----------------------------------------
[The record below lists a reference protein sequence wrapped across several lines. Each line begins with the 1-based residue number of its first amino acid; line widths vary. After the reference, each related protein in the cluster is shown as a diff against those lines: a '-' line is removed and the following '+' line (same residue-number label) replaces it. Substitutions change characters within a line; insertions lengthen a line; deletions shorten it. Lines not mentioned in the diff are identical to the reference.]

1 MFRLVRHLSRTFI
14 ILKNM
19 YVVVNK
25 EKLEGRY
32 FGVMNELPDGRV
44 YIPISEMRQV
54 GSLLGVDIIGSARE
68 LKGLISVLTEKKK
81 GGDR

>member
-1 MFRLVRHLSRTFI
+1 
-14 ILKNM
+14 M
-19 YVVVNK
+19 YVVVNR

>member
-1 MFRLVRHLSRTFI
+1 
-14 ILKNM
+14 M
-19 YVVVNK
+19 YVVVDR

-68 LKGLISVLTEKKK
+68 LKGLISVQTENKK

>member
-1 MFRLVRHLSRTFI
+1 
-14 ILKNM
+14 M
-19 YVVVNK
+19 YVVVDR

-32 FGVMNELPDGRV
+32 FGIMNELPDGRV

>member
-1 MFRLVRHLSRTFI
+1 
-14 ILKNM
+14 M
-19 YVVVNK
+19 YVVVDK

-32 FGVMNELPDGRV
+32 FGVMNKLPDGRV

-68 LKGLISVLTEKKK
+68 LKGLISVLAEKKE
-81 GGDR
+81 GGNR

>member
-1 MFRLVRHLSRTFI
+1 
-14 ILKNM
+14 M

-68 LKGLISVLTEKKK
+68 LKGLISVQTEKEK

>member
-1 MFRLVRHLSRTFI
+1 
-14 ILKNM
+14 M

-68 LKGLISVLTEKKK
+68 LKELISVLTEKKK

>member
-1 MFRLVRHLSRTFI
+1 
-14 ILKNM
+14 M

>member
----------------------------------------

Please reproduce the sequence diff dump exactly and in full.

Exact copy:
[The record below lists a reference protein sequence wrapped across several lines. Each line begins with the 1-based residue number of its first amino acid; line widths vary. After the reference, each related protein in the cluster is shown as a diff against those lines: a '-' line is removed and the following '+' line (same residue-number label) replaces it. Substitutions change characters within a line; insertions lengthen a line; deletions shorten it. Lines not mentioned in the diff are identical to the reference.]

1 MFRLVRHLSRTFI
14 ILKNM
19 YVVVNK
25 EKLEGRY
32 FGVMNELPDGRV
44 YIPISEMRQV
54 GSLLGVDIIGSARE
68 LKGLISVLTEKKK
81 GGDR

>member
-1 MFRLVRHLSRTFI
+1 
-14 ILKNM
+14 M
-19 YVVVNK
+19 YVVVNR

>member
-1 MFRLVRHLSRTFI
+1 
-14 ILKNM
+14 M
-19 YVVVNK
+19 YVVVDR

-68 LKGLISVLTEKKK
+68 LKGLISVQTENKK

>member
-1 MFRLVRHLSRTFI
+1 
-14 ILKNM
+14 M
-19 YVVVNK
+19 YVVVDR

-32 FGVMNELPDGRV
+32 FGIMNELPDGRV

>member
-1 MFRLVRHLSRTFI
+1 
-14 ILKNM
+14 M
-19 YVVVNK
+19 YVVVDK

-32 FGVMNELPDGRV
+32 FGVMNKLPDGRV

-68 LKGLISVLTEKKK
+68 LKGLISVLAEKKE
-81 GGDR
+81 GGNR

>member
-1 MFRLVRHLSRTFI
+1 
-14 ILKNM
+14 M

-68 LKGLISVLTEKKK
+68 LKGLISVQTEKEK

>member
-1 MFRLVRHLSRTFI
+1 
-14 ILKNM
+14 M

-68 LKGLISVLTEKKK
+68 LKELISVLTEKKK

>member
-1 MFRLVRHLSRTFI
+1 
-14 ILKNM
+14 M

>member